UK Athletics has appointed the iconic Swede Peter Eriksson as Paralympic head coach. He was mentor of Canadian wheelchair racer Chantal Petitclerc, who won five golds in Athens and repeated that, setting three world records, in Beijing. His proteges have won 119 Paralympic medals since 1984.

As a speed skater, Eriksson competed for Sweden from 1963-80, including two world championships at 500 metres and 1000m. He then coached speed skating and ice hockey in Sweden and Canada, where he became national speed-skating performance director, and in 2004 became first Paralympic coach to win Canada's Coach of the Year award.

Eriksson's Paralympic role will mirror that of new head coach Charles van Commenee at UKA. He'll take responsibility for athletes who can succeed at the 2012 London Paralympics, as van Commenee will do for the Olympics.

"The British athletics team has a tremendous heritage and - as was clear in Beijing - there is a fresh generation of talented athletes ready to step up and achieve huge success at the Paralympics," said Eriksson.

Eriksson is unlikely to give UKA an easy time. He quit as head coach of the US Paralympic athletics team in 2006 because of funding barriers put in the way of competitors. He told the New York Times: "I couldn't do my job", saying that though his athletes had "humungous potential" it had evaporated because they couldn't access funds.

Sir Philip Craven, the British president of the International Paralympic Committee, has criticised the US for being behind the times in their treatment of Paralympians.

This year the situation reached its nadir when one US Paralympian was suing the US Olympic Committee for discrimination while competing for them in Beijing. He lost, and the case is now heading for the Supreme Court.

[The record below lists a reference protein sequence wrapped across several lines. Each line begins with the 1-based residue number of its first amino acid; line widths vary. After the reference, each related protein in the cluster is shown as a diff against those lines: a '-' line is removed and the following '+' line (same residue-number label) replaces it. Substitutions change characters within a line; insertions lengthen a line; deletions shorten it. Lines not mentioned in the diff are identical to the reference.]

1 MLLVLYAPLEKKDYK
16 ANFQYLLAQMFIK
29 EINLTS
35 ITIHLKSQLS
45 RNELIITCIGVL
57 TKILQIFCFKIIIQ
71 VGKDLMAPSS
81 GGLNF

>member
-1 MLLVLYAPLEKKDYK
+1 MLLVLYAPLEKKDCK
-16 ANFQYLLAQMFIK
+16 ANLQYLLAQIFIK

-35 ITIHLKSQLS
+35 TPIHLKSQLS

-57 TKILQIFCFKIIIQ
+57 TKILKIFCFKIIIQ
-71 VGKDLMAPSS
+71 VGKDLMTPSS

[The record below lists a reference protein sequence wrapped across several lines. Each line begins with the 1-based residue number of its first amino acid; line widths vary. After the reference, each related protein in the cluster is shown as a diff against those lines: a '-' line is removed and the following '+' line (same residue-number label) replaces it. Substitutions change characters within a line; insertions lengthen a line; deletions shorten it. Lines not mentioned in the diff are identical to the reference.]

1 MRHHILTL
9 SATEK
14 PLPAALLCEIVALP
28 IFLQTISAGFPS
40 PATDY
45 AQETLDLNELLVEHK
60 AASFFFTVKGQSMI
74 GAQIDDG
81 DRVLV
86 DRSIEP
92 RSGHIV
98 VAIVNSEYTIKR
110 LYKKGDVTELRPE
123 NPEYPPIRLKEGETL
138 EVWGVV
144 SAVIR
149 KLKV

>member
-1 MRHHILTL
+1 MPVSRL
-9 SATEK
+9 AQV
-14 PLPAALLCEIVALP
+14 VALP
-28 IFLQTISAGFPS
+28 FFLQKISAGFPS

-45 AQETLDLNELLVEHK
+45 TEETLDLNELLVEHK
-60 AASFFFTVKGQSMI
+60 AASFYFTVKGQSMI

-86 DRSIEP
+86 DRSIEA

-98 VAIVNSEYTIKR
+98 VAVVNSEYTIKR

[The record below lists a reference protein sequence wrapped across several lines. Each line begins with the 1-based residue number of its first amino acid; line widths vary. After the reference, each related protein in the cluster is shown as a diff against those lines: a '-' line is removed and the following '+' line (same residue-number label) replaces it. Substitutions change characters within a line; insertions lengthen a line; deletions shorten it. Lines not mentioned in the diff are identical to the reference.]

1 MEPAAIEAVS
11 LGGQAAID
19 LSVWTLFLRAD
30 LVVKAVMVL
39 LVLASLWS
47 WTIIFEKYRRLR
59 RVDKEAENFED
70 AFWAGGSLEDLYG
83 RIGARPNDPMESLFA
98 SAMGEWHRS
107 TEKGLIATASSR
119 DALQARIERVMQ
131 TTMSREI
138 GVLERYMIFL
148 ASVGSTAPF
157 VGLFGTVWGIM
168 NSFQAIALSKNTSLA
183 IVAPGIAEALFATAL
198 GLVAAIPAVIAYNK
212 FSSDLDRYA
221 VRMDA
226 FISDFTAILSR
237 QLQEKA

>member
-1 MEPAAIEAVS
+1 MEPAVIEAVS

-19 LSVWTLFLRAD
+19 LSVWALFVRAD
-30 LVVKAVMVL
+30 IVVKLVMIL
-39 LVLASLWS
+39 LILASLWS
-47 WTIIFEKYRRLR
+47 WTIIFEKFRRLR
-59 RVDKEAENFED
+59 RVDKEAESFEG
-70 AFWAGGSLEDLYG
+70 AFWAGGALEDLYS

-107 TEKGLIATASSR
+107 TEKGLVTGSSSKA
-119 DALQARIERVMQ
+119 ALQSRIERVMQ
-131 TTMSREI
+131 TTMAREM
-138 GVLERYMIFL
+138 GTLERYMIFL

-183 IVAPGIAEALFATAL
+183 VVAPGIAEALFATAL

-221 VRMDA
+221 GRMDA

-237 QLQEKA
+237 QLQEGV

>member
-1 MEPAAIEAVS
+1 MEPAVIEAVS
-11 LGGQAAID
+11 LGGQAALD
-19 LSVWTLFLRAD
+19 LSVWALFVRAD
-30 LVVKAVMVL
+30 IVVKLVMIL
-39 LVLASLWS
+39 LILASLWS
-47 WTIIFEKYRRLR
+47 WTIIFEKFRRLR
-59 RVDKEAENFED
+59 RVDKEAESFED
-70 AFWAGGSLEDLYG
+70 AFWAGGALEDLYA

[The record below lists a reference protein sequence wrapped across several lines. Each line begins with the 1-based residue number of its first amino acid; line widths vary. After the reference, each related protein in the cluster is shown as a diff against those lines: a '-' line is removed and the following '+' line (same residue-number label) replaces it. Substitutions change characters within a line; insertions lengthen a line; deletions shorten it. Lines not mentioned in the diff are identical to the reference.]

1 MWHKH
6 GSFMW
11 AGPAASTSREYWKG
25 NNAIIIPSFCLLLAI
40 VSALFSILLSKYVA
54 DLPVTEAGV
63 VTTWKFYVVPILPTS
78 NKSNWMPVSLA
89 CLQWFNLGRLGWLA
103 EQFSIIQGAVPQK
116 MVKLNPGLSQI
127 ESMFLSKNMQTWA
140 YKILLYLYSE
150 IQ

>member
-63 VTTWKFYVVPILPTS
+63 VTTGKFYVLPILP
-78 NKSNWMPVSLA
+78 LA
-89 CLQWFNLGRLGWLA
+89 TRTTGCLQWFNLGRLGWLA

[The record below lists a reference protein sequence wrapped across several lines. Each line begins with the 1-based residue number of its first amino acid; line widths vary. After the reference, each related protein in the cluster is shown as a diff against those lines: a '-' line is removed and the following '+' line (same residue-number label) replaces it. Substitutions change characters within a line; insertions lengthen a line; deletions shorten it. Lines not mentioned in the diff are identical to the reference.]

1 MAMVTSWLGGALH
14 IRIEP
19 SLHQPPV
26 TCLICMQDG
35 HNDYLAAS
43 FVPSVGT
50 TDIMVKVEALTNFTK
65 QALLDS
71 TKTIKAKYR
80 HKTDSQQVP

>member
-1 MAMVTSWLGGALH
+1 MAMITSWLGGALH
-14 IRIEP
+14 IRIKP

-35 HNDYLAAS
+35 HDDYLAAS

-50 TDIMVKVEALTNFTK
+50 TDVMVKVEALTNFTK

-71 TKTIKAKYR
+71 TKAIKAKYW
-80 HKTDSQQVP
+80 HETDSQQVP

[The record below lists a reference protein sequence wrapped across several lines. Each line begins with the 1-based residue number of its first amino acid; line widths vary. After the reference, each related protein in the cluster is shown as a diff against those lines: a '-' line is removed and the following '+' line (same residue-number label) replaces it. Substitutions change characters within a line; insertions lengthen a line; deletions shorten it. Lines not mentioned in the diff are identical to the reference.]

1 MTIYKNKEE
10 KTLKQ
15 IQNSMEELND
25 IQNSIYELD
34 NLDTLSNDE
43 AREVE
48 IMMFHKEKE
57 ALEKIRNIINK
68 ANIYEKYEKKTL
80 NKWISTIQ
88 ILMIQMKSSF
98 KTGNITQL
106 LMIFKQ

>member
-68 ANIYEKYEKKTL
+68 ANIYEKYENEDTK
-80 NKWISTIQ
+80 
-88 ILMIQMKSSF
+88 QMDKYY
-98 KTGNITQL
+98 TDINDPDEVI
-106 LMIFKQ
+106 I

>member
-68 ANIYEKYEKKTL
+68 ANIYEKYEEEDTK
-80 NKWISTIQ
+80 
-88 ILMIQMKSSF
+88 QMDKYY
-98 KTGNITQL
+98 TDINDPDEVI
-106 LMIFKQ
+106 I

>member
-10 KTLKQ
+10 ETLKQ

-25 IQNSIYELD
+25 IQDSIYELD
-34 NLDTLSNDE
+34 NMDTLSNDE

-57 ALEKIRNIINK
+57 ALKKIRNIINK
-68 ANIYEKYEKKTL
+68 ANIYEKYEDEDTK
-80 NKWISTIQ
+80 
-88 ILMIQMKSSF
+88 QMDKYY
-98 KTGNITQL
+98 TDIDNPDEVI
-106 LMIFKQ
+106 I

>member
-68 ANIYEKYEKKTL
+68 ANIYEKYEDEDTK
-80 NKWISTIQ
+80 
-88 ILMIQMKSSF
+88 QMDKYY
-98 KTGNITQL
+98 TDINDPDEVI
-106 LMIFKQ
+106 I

USOC gave Olympic gold medallists $25,000. But Paralympic gold medallists get just $5000 from USOC, who last year handed out $1.85m in performance bonuses. US Paralympic athletes got none.

The UK pays no medal bonuses to either Olympic or Paralympic athletes, but the British Paralympic Association confirm that lottery grants for both are calculated in exactly the same way. Paralympic sport's main gripe in Britain is inequity of media coverage. England Athletics yesterday announced the sport there is to receive £20.46m funding over the next four years. Scottishathletics will submit a six-year plan next spring, but funding will remain annual. Niels De Vos, chief executive of UK Athletics, hopes that transferring Ian Stewart, director of Britain's major meetings, from the Fast Track promotion agency to UKA will help revive middle distance and endurance performance.

"If you get athletes into the right meetings at the right stage of their career, it's very important," said De Vos. "This was echoed loudly by Paula Radcliffe: that ability to use our muscle to get her the races she wanted in her formative years was pretty critical."

However, there was a swipe at departed performance director Dave Collins. "Probably Fast Track were not doing this because they were not instructed to do it by the previous performance regime. But it's something Ian has the ability to do as one of the leading promoters in Europe.

"By having him here, closer to me and Charles van Commenee, we can get an extra 5% out of him to the benefit of our performance athletes. Otherwise, it's no change with Fast Track because we effectively pay for him anyway."